Short answer is focus on HNW individuals.  You joined Merrill Lynch.  They have all but put it on their sign that they only wish to deal with accounts above $100,000 and really only households with $250,000 and up.  It's not good or bad, it just how they have decided to do business.  By joining them it is how you have decided to do business, or else you won't be doing business with ML very long.


This will just about eliminate the folks your talking about (even the successful entrepreneurs...either they're money is tied up in the business, or else it should be if its doing so well) so you might as well think about those folks as pro bono.  If you want to help them, fine.  Just don't try to build your business from it.

Apr 3, 2007 1:31 pm

You're right, I knew this answer...maybe was holding out hope that it would work


I guess my next question would be - how do I judge which people are potentially HNW and which aren't? Local business owners came to mind as potential prospects, but not all of them are profitable; same with university professors or real estate agents I know.  Is it simply that I can present these groups as potentially HNW even if everyone in them isn't?

Apr 3, 2007 2:43 pm

That is the nature of prospecting. Once you find one, you will find many. This is typical of relationships, we want to be friends with people like us. This is why so many of us work to get referrals.


Bankfc is correct, you have skipped college to go to the NBA. Your funnel at ML eliminates what would be a HNW for an Edward Jones newbie. If you get hired ask some of the successful FA's to send you some of the accounts that they no longer want to service. You can pass them along later, but you might find a gem. As our my old RL at Jones use to say, "Every Dud knows a Stud"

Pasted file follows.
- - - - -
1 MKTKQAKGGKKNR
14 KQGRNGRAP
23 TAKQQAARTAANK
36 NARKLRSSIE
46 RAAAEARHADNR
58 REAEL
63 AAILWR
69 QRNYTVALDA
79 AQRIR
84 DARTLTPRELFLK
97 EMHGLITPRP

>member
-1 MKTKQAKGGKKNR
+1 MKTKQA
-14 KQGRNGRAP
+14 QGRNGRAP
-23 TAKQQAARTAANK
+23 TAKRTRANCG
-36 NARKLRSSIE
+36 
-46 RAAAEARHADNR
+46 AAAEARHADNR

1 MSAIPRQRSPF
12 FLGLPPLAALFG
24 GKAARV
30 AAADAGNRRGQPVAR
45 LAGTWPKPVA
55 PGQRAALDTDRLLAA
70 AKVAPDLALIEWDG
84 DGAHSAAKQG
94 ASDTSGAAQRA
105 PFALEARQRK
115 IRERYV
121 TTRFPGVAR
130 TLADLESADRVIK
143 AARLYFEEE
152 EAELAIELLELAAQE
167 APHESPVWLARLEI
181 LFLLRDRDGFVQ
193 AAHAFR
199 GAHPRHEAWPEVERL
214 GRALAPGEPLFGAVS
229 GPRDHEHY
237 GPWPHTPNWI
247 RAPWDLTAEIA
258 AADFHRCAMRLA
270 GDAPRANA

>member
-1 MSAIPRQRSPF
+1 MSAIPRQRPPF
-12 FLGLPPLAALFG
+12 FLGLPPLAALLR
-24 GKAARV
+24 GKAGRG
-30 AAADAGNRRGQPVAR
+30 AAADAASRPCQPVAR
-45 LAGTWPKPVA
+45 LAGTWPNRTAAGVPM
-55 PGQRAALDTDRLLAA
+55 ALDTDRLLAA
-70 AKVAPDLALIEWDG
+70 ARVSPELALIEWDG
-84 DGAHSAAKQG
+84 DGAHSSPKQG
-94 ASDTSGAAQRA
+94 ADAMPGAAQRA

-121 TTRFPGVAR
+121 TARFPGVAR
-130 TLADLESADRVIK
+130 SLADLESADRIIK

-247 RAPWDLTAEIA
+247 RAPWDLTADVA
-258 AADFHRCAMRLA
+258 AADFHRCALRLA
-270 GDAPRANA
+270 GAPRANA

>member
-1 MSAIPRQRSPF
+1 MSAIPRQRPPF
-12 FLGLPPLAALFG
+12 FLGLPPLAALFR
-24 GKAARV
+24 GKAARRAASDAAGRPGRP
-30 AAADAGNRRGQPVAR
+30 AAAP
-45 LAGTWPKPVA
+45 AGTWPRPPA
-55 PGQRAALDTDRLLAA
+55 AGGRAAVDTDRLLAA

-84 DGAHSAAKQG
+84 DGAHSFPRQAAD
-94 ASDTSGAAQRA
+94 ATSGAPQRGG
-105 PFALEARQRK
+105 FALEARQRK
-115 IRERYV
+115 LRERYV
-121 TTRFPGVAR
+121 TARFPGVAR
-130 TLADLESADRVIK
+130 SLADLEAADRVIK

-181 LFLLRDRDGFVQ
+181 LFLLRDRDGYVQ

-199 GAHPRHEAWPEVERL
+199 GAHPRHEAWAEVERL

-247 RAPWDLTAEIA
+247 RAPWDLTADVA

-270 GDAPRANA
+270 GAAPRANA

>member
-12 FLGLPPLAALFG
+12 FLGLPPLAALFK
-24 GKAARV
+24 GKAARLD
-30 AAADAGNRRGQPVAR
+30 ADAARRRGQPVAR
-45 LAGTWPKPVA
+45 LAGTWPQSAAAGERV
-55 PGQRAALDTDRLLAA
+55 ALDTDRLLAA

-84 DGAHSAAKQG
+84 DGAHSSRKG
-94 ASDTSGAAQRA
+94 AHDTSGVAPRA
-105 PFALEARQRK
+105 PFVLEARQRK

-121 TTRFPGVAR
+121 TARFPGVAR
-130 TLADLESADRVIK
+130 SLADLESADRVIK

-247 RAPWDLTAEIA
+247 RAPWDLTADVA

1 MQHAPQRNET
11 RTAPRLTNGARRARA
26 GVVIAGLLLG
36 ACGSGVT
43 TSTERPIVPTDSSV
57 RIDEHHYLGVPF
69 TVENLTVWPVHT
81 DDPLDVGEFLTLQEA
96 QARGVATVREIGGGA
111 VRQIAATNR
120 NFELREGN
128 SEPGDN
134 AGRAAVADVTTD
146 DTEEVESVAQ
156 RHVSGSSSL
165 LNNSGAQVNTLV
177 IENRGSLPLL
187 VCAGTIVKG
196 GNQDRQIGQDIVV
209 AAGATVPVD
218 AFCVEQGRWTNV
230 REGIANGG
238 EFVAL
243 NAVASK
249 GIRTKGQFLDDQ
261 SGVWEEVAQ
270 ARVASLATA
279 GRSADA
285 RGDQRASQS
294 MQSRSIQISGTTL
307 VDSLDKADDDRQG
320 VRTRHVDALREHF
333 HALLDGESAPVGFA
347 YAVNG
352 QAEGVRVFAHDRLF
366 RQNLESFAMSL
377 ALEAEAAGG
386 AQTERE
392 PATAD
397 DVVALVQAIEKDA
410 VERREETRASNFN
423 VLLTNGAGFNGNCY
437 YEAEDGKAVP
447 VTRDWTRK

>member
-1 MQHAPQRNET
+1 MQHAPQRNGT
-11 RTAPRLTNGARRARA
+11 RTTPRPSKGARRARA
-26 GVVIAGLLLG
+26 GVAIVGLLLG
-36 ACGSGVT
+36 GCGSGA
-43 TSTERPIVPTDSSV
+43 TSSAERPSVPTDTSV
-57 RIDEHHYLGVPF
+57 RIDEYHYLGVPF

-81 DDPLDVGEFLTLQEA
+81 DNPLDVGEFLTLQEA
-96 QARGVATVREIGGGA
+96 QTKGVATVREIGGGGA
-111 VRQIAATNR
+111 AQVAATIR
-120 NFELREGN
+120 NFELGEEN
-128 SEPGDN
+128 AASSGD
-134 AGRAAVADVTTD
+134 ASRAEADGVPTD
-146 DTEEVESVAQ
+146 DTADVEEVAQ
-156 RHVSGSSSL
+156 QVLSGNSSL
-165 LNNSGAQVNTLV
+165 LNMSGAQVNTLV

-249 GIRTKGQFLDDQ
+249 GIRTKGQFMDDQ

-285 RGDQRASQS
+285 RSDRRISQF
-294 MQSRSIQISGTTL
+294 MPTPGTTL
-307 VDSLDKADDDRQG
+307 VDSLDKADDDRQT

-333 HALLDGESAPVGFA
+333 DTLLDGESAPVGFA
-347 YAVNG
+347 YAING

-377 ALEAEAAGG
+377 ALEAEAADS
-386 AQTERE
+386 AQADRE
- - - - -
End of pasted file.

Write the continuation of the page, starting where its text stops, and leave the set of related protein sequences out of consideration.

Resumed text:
Apr 3, 2007 3:05 pm
kap39:

You're right, I knew this answer...maybe was holding out hope that it would work


I guess my next question would be - how do I judge which people are
potentially HNW and which aren't? Local business owners came to mind as
potential prospects, but not all of them are profitable; same with
university professors or real estate agents I know.  Is it simply
that I can present these groups as potentially HNW even if everyone in
them isn't?





Kap, you should seriously think about if ML is right for you.



$15M 2nd year target == 60 $250K Accounts == 3.3 New accounts per month
(Assuming 18 live months). Opening 3.3 accounts per month isn't hard,
but getting 3.3 accounts of the type that ML wants is indeed hard.



If you fail, the odds are you will have very little to show for it.



The odds are very strong that you won't make it. ML is a take a pot of
spaghetti, toss it against the wall, and see what sticks, kind of shop.



 

Apr 3, 2007 3:36 pm

From the research I've been doing, I really like ML.  The advisor I've been interviewing with is very friendly, and the branch atmosphere is more "we want to help you succeed" than "sink or swim".


I saw this question somewhere else but don't think it was ever really answered - are the AUM targets adjusted branch by branch? This branch is located in a smaller community with a lower median income...does this change anything?

Apr 3, 2007 3:39 pm
kap39:

I have a second interview at Merrill Lynch and have been asked to develop a business plan involving how I plan to build a client base - who I will target, how I'll reach them and convince them to become ML clients, etc.


I've been brainstorming on this business plan for a few days now, and was wondering if it's important to keep it only to targeting hnw people - for example, there's a huge (and continually renewing) population of college students in the town where I'm aplying who should absolutely begin to think about investing and saving for retirement etc, but the majority won't have very much money to invest (some would be able to get money from parents, and I knew several while at Cornell who had started their own businesses and were doing very well financially already).  Since I am relatively young, I feel like it's a niche I could really connect with, but I'm not sure if it would be frowned upon as a buisness plan because it won't be bringing in hnw individuals (although one could argue that if you get them started early with Merrill, they'll stay a Merrill customer for life as they go out and get jobs and become wealthier).